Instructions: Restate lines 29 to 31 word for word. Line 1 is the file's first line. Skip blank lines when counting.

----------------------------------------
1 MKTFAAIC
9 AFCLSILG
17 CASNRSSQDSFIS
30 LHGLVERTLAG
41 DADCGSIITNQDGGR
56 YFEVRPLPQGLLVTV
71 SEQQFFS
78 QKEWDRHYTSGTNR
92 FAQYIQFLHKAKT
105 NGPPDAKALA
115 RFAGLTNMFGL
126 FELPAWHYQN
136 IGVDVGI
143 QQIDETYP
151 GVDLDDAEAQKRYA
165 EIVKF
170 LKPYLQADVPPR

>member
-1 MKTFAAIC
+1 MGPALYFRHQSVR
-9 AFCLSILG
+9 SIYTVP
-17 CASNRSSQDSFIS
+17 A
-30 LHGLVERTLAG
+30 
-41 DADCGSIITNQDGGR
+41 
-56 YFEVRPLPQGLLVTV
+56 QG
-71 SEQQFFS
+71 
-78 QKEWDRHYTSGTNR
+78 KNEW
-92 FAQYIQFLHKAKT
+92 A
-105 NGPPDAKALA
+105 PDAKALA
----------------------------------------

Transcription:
-56 YFEVRPLPQGLLVTV
+56 QG
-71 SEQQFFS